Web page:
Christiana, Denmark, 1980
Christiana is a commune in Copenhagen, Europe – much like a gated community, of sorts. It’s a gathering of people living together that share common interests like income, work, properties and possessions. Christiana’s current population is 850. In the year 1980, it was 852.
Mum left her family and friends behind in Tasmania to move to Europe with my Uncle. At 19 years of age, that is a courageous move to make. People that know Giovanna would know that for her, that’s nothing. There’s worse things than moving to Denmark as a teenager with no parents and no rules. Mum and her brother hitch-hiked through Europe (and if you know my Uncle, there are worse things than that. He’s a hoot). They explored Germany, the Greek Islands and the rest of Europe before finishing up at Christiana. This was their home for the next three years. I have respect for any person that has the bravery to hitch-hike in 2016. It is considered risky these days and we are indoctrinated with the idea, from a young age, that we have to be more careful than ever before.
Berlin, Germany, August 1989
The Berlin Wall was built by the German Democratic Republic in 1961, separating one side of Berlin from the other as a result of the aftermath of World War II.
Mum was asked a question regarding her most amazing life experience. Her eyes flicked to the ceiling as she contemplated this question. “Well, I was there when the Berlin Wall came down,” she said.
“What?” My mouth flopped open and my eyes grew wide with amazement.
“Yes. I was there and they made me pay $20 to get through to the other side.”
Berlin, 1989 – the whole population were crowded against this wall that had separated the people of their own country for 28 years. While reminiscing, Mum said that people were surrounding the wall with hammers and anything they could find that would break that wall down. When the gates were opened by officials, the people of Berlin were overwhelmingly excited and friendly. People were inviting Mum and my Uncle into their houses for coffee and people were hugging each other. Plenty of tears fell. And even though they had to pay $20 to get through, it was the best experience of her life.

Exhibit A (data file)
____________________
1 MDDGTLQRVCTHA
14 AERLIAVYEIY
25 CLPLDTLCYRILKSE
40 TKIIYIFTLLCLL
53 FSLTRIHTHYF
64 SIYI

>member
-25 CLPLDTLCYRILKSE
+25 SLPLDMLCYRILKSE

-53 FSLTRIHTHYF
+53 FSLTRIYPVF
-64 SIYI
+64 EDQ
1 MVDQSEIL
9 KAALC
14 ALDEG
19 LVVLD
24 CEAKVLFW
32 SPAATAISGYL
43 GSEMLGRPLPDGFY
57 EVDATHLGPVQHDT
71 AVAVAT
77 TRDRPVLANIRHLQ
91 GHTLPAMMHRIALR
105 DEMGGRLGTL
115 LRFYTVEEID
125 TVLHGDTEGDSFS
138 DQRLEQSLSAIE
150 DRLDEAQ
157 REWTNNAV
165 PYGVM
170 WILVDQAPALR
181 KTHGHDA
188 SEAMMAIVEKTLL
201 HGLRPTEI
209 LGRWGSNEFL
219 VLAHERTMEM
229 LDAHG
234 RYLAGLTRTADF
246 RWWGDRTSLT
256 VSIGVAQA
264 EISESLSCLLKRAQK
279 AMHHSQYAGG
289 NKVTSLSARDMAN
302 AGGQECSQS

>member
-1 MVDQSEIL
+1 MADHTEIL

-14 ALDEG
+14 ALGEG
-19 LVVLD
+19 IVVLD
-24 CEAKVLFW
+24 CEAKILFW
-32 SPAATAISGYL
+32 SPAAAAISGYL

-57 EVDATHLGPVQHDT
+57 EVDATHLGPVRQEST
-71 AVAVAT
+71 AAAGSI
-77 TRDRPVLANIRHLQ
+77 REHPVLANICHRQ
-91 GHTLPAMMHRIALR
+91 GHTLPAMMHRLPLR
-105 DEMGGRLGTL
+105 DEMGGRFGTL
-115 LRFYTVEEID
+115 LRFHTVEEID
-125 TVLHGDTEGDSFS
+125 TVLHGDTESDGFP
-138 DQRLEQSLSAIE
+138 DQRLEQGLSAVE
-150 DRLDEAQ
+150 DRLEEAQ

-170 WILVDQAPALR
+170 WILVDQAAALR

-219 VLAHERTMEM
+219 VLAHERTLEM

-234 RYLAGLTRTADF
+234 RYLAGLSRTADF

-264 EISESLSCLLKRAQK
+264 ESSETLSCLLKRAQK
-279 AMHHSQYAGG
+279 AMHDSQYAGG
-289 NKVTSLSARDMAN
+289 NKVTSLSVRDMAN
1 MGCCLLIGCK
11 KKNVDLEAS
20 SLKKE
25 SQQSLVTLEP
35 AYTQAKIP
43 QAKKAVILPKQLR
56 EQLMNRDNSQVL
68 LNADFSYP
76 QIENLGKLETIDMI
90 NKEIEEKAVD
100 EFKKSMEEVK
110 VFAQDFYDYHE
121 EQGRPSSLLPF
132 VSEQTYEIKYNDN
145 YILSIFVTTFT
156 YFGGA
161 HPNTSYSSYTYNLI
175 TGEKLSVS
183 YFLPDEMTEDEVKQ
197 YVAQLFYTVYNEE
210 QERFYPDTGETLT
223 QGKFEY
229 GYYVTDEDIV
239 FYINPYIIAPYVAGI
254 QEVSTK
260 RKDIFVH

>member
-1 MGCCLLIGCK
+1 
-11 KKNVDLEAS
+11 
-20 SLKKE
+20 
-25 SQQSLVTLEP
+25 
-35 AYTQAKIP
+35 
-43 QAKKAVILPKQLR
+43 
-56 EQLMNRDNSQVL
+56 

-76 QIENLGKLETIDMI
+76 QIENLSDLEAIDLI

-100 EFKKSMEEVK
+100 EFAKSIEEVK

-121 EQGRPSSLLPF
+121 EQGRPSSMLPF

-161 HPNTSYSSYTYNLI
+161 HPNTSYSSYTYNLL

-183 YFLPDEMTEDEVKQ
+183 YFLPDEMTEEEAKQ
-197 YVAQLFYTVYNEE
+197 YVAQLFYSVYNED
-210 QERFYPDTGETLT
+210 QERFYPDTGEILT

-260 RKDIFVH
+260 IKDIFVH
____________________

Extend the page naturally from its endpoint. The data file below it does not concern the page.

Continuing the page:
Dubai, United Arab Emirates, 1989
Giovanna Christofi – a 20-year-old female travelling on an international flight from Denmark to Yugoslavia. Her only company was an acquaintance known as the Kazbah pizza man from home. Mid-flight, passengers were beginning to ask questions about the path of their flight. Where they were landing was certainly not Yugoslavia.
Passengers were ushered off their flight into an airport that was far from their desired destination. The Arabian men were armed with serious weaponry, and they were urging everybody to immediately disembark. They carefully removed all luggage from the flight before re-fueling, ensuring no passengers remained on board, and departed for their desired destination.
Once the armed men had flown away, passengers were informed that the men, who were passengers on the flight, had slyly hijacked the plane, alarming nobody except the captain and crew. The captain was forced to land his plane safely in Dubai and unload all passengers and baggage, so they could steal the plane for their own use. When I asked Mum if she was scared, she said, “no, not really. We had no idea that something was wrong until we were off the plane.
“Mum, do you realise that if this happened today then it would make national and probably worldwide news?”.
“It wasn’t really a big deal back then,” she said.
Hobart, Tasmania, February 2014
I sat in the waiting ream having already flicked the pages of every Woman’s Weekly magazine from 2010 to 2014. The nurse came and sat next to me. I had already been sitting there for 6 hours. She was asking the clichéd questions that you ask a 15-year-old. What school do you go to? What’s your favourite subject? Do you play sport? What do you want to do when you grow up? She was lovely, but I just kept thinking, where have you put Mum?
When Mum finally came out to me, the friendly nurse directed us both into a tiny room. We sat down and they both stared at me. I was wondering what I was in trouble for, because all I’d done all day was read magazines and stare out the window. Then the nurse, who clasped her hands in her lap spoke. Her words were clipped and tight.
“Ellie, your mum has breast cancer.”
And then it was just white noise. I heard important words like; treatable, stage one, surgery and she will be okay, yet my mind was flicking through all the dreadful things I knew about cancer. After six hours of being alone, it was a kick in the guts.
After some serious surgeries and almost two months in recovery, life began to regain some normalcy. Mum fought daily, determinedly and today I am thankful to say she’s still just as sassy as ever.
As I write this, I think about what amazing lives our parents, grandparents and loved ones have had. It is worthwhile asking your grandparents what their school was like, and they might tell you that they got smacked with the cane numerous times a day. Ask your mum or dad about people they’ve met or the places they’ve been. Something extraordinary might inspire you. My mum has certainly inspired me.
For all you know, your parents could have eaten a chocolate cake in Amsterdam that had an extra funny ingredient in it. And I shall say no more.
Dedicated to the luminous light in my life, my Mumma xx